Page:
Well, that might also depend on where you're from and what you're accustomed to (sry didn't go through thread to see if you already mentioned that). I'm from TX and drove everywhere so taking the T or bus to class would be infuriatingly unwelcome for me lol, and a heavy burden, but that's my perspective based on my past experiences/expectations. This applies more to Davis, imo, than Porter as you could walk, depending on where near Porter, to the law school campus and back.

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Re: Harvard Student(s) Answering Your Questions

Postby acrossthelake » Mon Mar 26, 2012 3:36 pm

DoubleChecks wrote:
maxpower430 wrote:
concurrent fork wrote:
maxpower430 wrote:Or does it make more sense to just suck it up 1L and pay a bit extra for a place that's really close and then move to a cheaper/further place 2/3L? Thanks.

This is basically what everyone does, but I think it's more a product of 0Ls being unfamiliar with other neighborhoods than any particular need to be across the street from Pound Hall.


Gotcha well I'm glad that being in Porter or Davis would be fine/not a burden 1L, thanks for all the advice guys, I appreciate it.


Well, that might also depend on where you're from and what you're accustomed to (sry didn't go through thread to see if you already mentioned that). I'm from TX and drove everywhere so taking the T or bus to class would be infuriatingly unwelcome for me lol, and a heavy burden, but that's my perspective based on my past experiences/expectations. This applies more to Davis, imo, than Porter as you could walk, depending on where near Porter, to the law school campus and back.


Porter is probably preferable to Davis for 1L. I know a lot of ppl up at Porter, and 2Ls/3Ls up at Davis, but no 1Ls at Davis. I don't think being dependent on the bus is that great for 1L.

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englawyer
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Re: Harvard Student(s) Answering Your Questions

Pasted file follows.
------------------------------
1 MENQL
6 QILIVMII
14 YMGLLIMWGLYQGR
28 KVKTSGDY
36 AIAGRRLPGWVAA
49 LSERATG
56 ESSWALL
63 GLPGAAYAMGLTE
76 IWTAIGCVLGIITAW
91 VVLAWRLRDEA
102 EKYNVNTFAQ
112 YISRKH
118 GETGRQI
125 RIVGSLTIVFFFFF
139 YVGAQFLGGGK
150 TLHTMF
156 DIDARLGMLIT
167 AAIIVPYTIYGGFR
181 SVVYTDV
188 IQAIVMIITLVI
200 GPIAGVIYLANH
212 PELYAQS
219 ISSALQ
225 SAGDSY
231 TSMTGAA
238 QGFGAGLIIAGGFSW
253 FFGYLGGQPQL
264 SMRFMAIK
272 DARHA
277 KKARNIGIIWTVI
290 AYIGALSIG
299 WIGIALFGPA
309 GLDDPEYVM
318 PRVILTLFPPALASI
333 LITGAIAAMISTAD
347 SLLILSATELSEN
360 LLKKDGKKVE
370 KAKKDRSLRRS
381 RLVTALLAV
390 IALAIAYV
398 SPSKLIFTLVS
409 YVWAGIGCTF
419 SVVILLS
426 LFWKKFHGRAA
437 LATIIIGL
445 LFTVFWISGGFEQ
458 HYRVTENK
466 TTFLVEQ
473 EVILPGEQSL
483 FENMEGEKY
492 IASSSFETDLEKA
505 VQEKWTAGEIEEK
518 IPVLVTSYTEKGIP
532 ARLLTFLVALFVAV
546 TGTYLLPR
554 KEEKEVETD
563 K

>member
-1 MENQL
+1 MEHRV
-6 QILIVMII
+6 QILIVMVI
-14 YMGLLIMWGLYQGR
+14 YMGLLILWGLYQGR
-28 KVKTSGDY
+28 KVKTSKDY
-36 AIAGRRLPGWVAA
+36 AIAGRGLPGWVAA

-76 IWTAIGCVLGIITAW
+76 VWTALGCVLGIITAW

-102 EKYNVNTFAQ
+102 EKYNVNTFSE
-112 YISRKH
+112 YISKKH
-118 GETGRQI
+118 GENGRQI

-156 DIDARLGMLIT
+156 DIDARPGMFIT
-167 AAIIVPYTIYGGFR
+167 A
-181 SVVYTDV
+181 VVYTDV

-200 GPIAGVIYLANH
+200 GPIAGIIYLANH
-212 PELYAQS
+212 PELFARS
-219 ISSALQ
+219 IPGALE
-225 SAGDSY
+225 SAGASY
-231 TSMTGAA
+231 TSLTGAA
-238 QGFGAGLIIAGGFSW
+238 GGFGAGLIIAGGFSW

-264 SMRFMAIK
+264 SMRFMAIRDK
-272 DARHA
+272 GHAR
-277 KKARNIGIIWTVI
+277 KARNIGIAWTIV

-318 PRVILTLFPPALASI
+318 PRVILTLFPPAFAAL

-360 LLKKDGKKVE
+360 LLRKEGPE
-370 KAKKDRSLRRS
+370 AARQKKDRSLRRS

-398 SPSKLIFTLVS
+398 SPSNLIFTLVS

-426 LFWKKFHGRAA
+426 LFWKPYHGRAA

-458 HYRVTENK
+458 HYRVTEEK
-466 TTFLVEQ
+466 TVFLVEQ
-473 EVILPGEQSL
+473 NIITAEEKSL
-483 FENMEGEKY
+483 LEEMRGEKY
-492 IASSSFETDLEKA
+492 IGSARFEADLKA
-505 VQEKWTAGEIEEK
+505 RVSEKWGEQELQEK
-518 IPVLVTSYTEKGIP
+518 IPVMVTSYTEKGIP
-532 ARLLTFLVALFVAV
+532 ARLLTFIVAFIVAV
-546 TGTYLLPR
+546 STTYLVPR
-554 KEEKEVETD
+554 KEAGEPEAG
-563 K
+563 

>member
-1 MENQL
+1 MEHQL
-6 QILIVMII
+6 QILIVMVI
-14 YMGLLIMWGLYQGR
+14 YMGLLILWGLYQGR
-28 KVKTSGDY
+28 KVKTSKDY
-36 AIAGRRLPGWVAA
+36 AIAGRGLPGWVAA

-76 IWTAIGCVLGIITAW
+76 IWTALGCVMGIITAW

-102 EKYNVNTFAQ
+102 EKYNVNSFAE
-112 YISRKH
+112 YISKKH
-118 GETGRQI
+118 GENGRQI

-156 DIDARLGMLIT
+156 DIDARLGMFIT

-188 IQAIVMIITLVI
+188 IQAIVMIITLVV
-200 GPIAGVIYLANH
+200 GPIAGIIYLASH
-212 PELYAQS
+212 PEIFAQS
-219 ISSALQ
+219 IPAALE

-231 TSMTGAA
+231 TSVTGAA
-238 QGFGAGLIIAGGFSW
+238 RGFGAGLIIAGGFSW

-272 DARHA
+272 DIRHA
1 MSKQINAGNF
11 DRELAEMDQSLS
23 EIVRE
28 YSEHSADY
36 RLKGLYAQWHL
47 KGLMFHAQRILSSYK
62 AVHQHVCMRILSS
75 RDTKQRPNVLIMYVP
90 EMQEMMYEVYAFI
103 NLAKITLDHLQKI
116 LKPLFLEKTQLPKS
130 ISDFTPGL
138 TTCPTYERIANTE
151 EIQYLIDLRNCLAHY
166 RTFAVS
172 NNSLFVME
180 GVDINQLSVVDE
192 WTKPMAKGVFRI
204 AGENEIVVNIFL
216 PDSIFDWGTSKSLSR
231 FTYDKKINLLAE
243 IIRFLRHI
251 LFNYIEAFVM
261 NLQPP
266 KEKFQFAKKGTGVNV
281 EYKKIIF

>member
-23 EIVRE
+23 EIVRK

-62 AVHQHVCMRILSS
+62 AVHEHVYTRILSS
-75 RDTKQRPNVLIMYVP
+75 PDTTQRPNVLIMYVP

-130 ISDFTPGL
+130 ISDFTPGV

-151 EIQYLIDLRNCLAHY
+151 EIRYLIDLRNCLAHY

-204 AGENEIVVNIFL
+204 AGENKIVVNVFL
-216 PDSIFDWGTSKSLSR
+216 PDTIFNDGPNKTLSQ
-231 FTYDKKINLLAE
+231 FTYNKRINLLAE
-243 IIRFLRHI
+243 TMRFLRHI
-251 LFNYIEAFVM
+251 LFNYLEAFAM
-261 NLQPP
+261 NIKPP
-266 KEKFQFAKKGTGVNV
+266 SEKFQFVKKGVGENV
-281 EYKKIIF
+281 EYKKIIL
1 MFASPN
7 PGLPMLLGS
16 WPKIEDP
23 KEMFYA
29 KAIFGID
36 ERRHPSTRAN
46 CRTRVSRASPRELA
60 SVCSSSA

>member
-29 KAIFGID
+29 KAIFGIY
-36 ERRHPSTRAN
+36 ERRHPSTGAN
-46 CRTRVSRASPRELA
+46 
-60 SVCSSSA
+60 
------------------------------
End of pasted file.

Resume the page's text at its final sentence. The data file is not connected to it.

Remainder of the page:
Postby englawyer » Mon Mar 26, 2012 3:45 pm

acrossthelake wrote:Porter is probably preferable to Davis for 1L. I know a lot of ppl up at Porter, and 2Ls/3Ls up at Davis, but no 1Ls at Davis. I don't think being dependent on the bus is that great for 1L.


I know some people that did Davis for 1L. It is doable but Davis residents usually take the train (red line ) to harvard station rather than take the bus. The 77 does not go to davis, and the 96 is too infrequent.

thestillpoint
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Re: Harvard Student(s) Answering Your Questions

Postby thestillpoint » Mon Mar 26, 2012 11:07 pm

Having recently received my financial aid package, I was wondering whether any current HLS students turned down a full ride at another school in the T7 to attend HLS with only loans? I did the math, and it comes out to paying back almost $400,000 over the 10 years. I confirmed this today by talking to two people at SFS. I really liked HLS, and it's undoubtedly my top choice -- I'm just not sure how to justify the price tag.

I understand there is LIPP, which I might take advantage of, but I don't know at this point. Also life choices such as getting married or buying a house seem to have substantial impact on LIPP eligibility (as in your spouse ends up subsidizing the better part of your loans if he/she has even a somewhat decent salary).

Most likely I am looking to clerk after graduation and then work in "big law" for some time. I'd really appreciate any advice on this decision!

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Re: Harvard Student(s) Answering Your Questions

Postby abacus » Mon Mar 26, 2012 11:50 pm

thestillpoint wrote:Having recently received my financial aid package, I was wondering whether any current HLS students turned down a full ride at another school in the T7 to attend HLS with only loans? I did the math, and it comes out to paying back almost $400,000 over the 10 years. I confirmed this today by talking to two people at SFS. I really liked HLS, and it's undoubtedly my top choice -- I'm just not sure how to justify the price tag.

I understand there is LIPP, which I might take advantage of, but I don't know at this point. Also life choices such as getting married or buying a house seem to have substantial impact on LIPP eligibility (as in your spouse ends up subsidizing the better part of your loans if he/she has even a somewhat decent salary).

Most likely I am looking to clerk after graduation and then work in "big law" for some time. I'd really appreciate any advice on this decision!